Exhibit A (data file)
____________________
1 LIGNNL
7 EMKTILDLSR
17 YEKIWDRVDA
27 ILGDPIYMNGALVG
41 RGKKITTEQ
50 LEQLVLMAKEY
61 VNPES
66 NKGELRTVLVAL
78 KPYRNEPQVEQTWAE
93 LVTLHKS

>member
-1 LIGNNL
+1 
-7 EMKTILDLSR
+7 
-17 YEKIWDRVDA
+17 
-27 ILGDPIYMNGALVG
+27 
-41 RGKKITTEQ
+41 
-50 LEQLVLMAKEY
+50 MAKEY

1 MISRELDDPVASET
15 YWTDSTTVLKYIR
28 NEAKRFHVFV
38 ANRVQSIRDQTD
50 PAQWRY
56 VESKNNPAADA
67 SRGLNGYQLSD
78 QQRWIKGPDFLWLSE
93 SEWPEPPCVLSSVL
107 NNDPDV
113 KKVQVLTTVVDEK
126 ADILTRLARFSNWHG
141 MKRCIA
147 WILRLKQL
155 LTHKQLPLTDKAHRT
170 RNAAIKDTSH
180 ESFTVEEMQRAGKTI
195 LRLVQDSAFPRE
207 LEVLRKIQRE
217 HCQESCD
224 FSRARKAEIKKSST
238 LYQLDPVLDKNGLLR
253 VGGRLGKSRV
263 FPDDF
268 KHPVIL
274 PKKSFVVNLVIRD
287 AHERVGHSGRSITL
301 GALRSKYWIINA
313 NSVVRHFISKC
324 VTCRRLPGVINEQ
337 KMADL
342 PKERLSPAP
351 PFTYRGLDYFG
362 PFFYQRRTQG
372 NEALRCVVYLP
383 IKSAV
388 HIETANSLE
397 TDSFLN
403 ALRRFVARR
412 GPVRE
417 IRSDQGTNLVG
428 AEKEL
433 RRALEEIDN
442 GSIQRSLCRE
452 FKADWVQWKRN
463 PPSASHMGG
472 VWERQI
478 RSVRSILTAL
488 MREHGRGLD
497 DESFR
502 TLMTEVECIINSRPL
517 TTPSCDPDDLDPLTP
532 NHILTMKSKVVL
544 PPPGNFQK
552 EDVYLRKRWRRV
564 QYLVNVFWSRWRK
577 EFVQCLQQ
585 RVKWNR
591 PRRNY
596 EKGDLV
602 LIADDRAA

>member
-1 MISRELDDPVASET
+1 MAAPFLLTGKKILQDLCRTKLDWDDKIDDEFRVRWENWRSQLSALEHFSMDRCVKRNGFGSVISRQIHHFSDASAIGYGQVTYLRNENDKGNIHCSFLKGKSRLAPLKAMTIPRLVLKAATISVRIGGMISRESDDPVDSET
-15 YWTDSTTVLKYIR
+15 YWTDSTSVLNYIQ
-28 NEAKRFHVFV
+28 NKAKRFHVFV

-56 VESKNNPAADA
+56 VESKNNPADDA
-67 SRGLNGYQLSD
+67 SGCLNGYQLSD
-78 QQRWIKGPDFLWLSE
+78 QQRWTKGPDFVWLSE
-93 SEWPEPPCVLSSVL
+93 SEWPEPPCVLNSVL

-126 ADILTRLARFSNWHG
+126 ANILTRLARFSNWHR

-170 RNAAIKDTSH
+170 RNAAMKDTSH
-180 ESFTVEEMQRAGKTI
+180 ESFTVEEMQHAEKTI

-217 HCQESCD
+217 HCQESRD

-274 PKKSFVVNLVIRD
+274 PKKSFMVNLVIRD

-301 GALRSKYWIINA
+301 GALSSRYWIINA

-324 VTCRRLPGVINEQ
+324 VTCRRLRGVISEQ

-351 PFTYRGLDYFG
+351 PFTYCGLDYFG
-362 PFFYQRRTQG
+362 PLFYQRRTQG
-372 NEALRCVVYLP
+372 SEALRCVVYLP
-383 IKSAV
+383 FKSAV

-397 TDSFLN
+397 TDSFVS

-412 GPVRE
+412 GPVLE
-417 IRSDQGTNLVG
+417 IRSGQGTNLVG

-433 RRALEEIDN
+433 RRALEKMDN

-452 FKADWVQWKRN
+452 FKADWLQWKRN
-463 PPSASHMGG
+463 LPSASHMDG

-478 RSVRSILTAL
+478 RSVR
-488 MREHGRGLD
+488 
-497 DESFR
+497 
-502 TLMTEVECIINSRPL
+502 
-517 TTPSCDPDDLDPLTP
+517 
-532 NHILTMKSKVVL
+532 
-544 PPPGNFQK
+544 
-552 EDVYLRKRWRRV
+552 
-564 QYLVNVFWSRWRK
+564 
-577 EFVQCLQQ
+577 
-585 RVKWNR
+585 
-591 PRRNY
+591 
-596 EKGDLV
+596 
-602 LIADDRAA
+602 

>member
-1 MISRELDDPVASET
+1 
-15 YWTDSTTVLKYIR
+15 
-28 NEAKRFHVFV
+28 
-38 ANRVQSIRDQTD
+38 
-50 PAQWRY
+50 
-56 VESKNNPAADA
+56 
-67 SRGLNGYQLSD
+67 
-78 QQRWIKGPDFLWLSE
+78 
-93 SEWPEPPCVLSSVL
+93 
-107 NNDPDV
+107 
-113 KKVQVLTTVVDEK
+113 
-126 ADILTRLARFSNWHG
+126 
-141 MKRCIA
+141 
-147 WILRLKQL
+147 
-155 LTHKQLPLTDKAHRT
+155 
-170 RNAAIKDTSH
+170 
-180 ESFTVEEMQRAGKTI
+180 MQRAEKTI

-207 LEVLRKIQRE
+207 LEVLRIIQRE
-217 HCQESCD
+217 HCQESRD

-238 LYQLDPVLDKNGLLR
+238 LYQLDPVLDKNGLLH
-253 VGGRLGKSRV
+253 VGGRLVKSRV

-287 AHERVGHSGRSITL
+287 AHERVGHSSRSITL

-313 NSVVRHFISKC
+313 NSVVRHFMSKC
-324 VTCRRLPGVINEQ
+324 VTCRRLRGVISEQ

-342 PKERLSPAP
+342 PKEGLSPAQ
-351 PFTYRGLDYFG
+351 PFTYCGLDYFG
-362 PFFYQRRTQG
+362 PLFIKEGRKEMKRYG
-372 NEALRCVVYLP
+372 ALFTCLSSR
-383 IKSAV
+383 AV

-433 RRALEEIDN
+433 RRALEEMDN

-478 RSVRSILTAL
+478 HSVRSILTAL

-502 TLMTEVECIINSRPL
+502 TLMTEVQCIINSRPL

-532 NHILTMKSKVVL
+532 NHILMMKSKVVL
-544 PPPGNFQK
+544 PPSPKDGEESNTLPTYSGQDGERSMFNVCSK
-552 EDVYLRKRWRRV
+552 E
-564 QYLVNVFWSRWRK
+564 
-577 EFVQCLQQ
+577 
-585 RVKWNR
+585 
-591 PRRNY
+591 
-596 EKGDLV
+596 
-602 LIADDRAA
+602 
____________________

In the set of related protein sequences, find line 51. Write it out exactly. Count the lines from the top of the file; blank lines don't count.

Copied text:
301 GALRSKYWIINA